The gender pay gap reporting deadline for the 2020/21 reporting period has been extended from 4 April 2021 to 4 October 2021.
On 8 March 2021, the UK government announced the creation of the Gender Equality Advisory Council (GEAC) to lead the nation’s gender equality work at the G7. The GEAC, led by Minister for Women and Equalities Liz Truss MP and chaired by journalist and author Sarah Sands, will include members from each G7 country. GEAC will make recommendations to the G7 on policy to boost women’s empowerment with a particular focus on science and technology, and is seen as a central component of the UK’s broader role as G7 president this year.
Six-Month Reporting Extension
Meanwhile, the UK government has announced that due to the continuing impact of the COVID-19 pandemic, the gender pay gap reporting deadline for the 2020/21 reporting period has been extended from 4 April 2021 to 4 October 2021.
Employers and human resource professionals will recall that the gender pay gap reporting requirement for the 2019/20 period was suspended entirely last year due to the COVID-19 pandemic, and the government has confirmed that there is no requirement to report on those figures at all. Notably however, despite this suspended deadline, around half of companies still voluntarily reported their data in April 2020 for their 2019/20 year, highlighting the benefits of reporting and publishing pay gap figures (most notably, from a reputational standpoint). Organisations may take a similar view this year and seek to voluntarily publish their figures before the clock starts on the government’s enforcement action beginning 5 October 2021. However, this latest government decision gives employers who are legally obliged to file their gender pay gap statistics (that is, employers with 250 or more employees) an extra six months to do so, without fear of enforcement action taking place.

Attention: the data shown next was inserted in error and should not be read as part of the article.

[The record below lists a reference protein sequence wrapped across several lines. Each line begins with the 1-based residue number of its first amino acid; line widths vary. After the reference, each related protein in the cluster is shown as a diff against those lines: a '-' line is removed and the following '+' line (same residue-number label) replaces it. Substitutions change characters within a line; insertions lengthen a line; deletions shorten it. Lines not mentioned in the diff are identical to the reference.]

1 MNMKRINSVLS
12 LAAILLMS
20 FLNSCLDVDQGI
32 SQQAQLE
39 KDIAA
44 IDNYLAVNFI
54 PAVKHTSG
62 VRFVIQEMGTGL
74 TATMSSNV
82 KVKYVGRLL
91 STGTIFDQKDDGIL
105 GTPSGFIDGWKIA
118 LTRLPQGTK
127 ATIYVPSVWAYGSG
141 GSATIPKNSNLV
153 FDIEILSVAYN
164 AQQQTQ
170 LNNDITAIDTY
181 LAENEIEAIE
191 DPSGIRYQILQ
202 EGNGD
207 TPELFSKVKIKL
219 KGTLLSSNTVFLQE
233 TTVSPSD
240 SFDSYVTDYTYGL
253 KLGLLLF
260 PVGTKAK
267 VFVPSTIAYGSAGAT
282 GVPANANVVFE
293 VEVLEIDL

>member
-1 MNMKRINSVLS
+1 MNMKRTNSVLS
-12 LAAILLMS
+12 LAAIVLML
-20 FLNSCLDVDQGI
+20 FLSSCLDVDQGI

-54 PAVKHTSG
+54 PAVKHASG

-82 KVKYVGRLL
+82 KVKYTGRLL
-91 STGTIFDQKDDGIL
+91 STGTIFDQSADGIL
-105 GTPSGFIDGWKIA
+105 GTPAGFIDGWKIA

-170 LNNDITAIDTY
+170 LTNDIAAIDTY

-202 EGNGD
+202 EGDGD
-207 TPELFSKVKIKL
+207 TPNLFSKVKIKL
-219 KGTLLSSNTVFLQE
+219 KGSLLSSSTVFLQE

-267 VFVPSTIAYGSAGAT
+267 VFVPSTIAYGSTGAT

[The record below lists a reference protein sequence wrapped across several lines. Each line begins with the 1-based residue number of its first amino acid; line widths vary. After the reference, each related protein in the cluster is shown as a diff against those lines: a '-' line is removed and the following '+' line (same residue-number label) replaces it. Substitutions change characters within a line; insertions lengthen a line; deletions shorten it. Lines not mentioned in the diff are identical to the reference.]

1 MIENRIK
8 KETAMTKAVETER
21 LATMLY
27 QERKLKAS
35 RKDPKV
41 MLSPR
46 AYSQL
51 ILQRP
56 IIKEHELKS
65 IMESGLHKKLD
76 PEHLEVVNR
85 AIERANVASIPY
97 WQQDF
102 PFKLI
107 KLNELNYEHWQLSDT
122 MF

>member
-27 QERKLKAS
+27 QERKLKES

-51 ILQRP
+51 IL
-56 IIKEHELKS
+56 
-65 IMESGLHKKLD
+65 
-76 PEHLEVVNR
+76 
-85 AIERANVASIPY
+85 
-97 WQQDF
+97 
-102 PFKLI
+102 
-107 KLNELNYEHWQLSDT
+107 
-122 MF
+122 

What This Means for Employers
So―notwithstanding the extension―what should UK employers be doing now? Ensuring that figures are accurate; understanding the causes of gender pay gaps; identifying what, if any, action needs to be taken; and drafting an appropriate accompanying narrative all takes time. Whilst some employers may already be well ahead in their 2020/21 gender pay gap reporting preparations (and may still want to report their figures over the coming weeks, not least for the reputational benefits mentioned), a number of employers―perhaps those whose figures are heavily impacted by COVID-19―will find this additional time useful. Indeed, where workforces have been significantly affected by COVID-19, the relevant pay data will likely present a distorted picture of the gender pay gap in their workforce. As such, if the impact is significant, employers may elect to add a section into the accompanying narrative to explain how the COVID-19 pandemic has had an impact on their figures and detail what action is being taken to close the gap.
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